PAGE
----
For four nights, he slowly wandered eastward, each time at dawn, hiding in the craters from air bombs or shallow hollows. And on the morning of the fifth day, trying to get over the big man, ran face to face with a German patrol. From the snatched pistol captain failed to make a single shot. The only thing that was possible, while he was knocked down with his feet, was trampled down with boots and beaten with rifle butts, was to thwart the hero's star, put it in his mouth and firmly squeeze his teeth. Neither the first nor the subsequent interrogation, no matter how hard the executioners, he did not utter a sound.

After several weeks of detention in the field filtration point, the “silence”, together with other Soviet prisoners of war, was taken to a concentration camp located in Poland. Two months later, Sitnov tried to escape. He was captured, beaten half to death. New camp, new failed escape. And the direction to the blockhouse of suicide bombers in Auschwitz. After some time, Valentine and several of his comrades ended up in Buchenwald.

Not broken in hell

240 thousands of prisoners from 33 countries of the world passed through this concentration camp. 56 thousands were slain in crematoriums and "medical" laboratories. But even inside such a hell, people found the strength to actively resist fascism. In the 1943 year, separate Buchenwald underground cells, formed along national lines, united into an International Committee, which began to coordinate prisoners' actions in the struggle for self-liberation.

After the defeat at Stalingrad, the Nazis began to use the prisoners of Buchenwald and other concentration camps in military enterprises, replacing the German workers mobilized into the army. Machine guns and carbines were delivered from factories to the camp at great risk to life in a disassembled form, which were then collected and stored in safe caches, equipped in the basements of the camp boiler room. Ammunition was also stolen in small batches. In deep secret in the underground workshops was established production of homemade hand grenades.

Simultaneously with the workpiece weapons The committee worked out several variants of the uprising, for the implementation of which the formation of combat groups was going on. At the time of their arrival in the camp of Valentin Sitnova, there were 178. Along with other prisoners there were over 850 soldiers and officers of the Red Army. The captain, connected with the underground workers from Auschwitz, was entrusted with the leadership of several groups that were assigned one of the most difficult tasks - to capture and hold the camp gate.

The security of Buchenwald, who was accustomed to seeing wordless and uncomplaining slaves in her "wards", had to deal with organized and cohesive armed force. It took Valentine and his fighters about twenty minutes to destroy the SS men who were at the gates. It took less than an hour to release all of Buchenwald. Over 21, thousands of prisoners, including 914 children, the youngest of whom barely turned four years old, were saved from destruction.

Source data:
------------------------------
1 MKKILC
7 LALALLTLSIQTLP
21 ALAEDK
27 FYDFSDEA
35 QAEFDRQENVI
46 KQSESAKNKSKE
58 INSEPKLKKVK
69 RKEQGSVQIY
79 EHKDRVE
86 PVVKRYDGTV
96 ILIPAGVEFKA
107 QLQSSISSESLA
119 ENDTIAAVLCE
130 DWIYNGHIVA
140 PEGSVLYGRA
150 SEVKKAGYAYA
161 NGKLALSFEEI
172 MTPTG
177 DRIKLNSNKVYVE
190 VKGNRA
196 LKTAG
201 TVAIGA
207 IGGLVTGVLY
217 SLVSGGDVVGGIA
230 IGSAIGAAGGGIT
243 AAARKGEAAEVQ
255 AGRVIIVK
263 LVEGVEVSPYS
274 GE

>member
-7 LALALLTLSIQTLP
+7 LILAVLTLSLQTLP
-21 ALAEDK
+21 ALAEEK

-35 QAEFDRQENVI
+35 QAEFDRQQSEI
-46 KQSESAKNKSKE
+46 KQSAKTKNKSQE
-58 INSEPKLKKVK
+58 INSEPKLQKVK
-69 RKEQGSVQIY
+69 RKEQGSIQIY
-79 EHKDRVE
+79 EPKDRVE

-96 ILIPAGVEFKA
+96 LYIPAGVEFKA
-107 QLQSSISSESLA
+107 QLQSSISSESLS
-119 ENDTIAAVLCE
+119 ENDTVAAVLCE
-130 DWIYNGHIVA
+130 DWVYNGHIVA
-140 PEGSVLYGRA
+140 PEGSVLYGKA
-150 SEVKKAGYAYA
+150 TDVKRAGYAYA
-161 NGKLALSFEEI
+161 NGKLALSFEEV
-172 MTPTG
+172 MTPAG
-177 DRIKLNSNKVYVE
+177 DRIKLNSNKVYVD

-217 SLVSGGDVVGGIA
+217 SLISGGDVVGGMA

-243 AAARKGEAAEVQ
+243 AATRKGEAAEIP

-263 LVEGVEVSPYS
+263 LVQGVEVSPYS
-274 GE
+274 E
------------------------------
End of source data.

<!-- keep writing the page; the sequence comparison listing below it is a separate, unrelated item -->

Only in the morning of April 13 Americans approached Buchenwald ...

In June, the forty-fifth Allies handed Captain Sitnova to representatives of the Soviet command. The verification of the former prisoner did not take a lot of time from the military counterintelligence officers: there were plenty of witnesses to the decent behavior of the officer. And the Golden Star, which he kept in Hitler's captivity, played a significant role. In August, Valentine, reinstated in military rank and with returned awards, appeared before his comrades in the long-range bomber regiment, which at the time was based in Poland. The joys of friends, who did not care to see him among the living, knew no bounds.

Autumn came, followed by winter. The new year, 1946, is about to come. The first post-war, truly peaceful. And everything seemed to be behind ...

... From the report of the Chief of the Special Section of the N-th Aviation Regiment: “In the evening of December 20 1945 of the year, the gangster attack of the Polish nationalists was made on the vehicles that brought the crew from the airfield to the residential town. In the ensuing skirmish, Hero of the Soviet Union, Captain Sitnov Valentin Egorovich, was killed. ”

And at that time he was barely twenty-seven ...

Igor Sofronov
Ctrl Enter

Noticed a mistake Highlight text and press. Ctrl + Enter

Dear reader, to leave comments on the publication, you must to register.

I have an account? Sign in